Studies of primate and human faeces shows our gut bacteria is much older than we thought.
A new study has found the bacteria in our gut has existed for more than 15 million years dating back to our primate former selves.
The team of researchers based at the University of California at Berkeley and led by Andrew Moeller analyzed different bacteria in the faeces of both humans and our closest primate cousins, the bonobo as well as chimpanzees and gorillas. Once they had identified the DNA structure of three different bacterial families found in the faeces, the team were able to trace back to their origin.
They found that the common bacteria found in chimps branched off around 5.3 million years ago, where the same bacteria found in gorillas and humans branched off much earlier – around 15.6 million years ago. It seems at these points, the bacteria evolved to better serve our modern-day primates and for us as humans.
“We are showing that some human gut bacteria are the direct descendants of gut bacteria that lived within our common ancestors, with apes. It shows there has been an unbroken line of inheritance or transfer from one generation to another for millions of years, since the dawn of African apes,” said Moeller in a statement.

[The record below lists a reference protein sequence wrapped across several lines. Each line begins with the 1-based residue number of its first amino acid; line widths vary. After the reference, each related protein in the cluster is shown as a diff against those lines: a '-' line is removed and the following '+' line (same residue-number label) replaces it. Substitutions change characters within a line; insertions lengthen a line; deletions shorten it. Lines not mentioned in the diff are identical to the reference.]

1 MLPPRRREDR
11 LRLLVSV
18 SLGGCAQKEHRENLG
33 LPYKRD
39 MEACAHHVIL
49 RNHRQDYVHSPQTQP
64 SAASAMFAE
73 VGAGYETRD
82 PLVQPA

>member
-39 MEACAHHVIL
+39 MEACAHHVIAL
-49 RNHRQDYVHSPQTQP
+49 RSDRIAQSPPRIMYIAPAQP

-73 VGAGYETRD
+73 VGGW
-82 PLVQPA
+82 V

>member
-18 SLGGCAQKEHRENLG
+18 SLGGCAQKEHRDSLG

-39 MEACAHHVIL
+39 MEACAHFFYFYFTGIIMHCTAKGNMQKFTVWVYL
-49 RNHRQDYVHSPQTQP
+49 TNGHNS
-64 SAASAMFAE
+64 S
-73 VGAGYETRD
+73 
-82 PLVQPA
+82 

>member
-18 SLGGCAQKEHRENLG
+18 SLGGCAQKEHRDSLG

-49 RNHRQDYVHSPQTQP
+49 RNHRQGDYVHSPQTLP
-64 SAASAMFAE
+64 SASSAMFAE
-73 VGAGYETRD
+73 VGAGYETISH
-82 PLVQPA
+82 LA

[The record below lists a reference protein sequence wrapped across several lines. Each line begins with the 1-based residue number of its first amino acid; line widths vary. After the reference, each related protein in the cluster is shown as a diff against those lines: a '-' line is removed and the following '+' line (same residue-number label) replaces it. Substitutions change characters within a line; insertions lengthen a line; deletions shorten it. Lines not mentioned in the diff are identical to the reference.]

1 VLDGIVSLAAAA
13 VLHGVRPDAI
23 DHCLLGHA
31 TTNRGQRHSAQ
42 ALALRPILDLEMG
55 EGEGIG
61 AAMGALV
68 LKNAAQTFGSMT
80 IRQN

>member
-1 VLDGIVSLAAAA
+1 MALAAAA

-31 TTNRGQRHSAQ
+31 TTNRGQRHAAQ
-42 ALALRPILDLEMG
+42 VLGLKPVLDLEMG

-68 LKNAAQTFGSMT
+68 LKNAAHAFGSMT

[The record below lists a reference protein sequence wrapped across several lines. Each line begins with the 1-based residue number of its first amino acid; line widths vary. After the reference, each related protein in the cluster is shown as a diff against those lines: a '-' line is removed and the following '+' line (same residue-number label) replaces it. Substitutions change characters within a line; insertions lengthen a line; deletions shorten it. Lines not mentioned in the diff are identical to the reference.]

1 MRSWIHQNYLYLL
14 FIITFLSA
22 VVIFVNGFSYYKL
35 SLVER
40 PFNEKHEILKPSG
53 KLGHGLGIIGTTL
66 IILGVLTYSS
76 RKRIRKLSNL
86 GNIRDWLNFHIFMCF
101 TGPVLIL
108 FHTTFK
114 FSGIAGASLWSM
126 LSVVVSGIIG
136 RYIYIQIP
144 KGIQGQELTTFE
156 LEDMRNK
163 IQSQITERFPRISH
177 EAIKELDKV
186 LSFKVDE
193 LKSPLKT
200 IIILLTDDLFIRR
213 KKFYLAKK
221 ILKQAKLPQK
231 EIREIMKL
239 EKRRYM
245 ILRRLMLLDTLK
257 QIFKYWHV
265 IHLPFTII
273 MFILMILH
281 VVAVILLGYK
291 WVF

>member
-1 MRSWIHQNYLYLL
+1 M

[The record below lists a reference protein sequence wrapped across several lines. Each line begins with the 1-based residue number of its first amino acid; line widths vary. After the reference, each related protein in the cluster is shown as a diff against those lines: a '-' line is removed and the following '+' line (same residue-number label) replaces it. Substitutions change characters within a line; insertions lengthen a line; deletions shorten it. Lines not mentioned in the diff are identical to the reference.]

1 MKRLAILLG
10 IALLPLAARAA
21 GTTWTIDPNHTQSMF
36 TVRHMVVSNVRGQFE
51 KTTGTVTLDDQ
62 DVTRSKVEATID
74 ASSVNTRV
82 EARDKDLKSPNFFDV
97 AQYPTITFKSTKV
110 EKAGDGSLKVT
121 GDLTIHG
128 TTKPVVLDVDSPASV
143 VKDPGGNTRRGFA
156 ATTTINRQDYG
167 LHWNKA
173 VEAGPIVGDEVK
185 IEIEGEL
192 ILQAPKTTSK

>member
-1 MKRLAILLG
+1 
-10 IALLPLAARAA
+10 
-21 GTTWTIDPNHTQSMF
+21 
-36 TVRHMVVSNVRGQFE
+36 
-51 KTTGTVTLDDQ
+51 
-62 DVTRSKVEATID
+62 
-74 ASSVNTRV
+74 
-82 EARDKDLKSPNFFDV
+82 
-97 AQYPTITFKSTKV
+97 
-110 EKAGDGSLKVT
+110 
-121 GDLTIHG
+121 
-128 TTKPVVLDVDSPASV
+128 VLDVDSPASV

The results came as a surprise because up until now scientists believed most of our gut bacteria evolved from our environment – from what we eat and drink, where we live to what medicines we ingest.
The study also brings up a possible way to identify early human migration as Moeller stated that gut bacteria present in the American participants were slightly different to that in Malawi.
“If our gut bacteria have been tracing our human lineage for millions of years, it could be used to reconstruct the path of human migration. Different populations likely have different strains of the gut bacteria.”
Details of the study were published in the journal Science.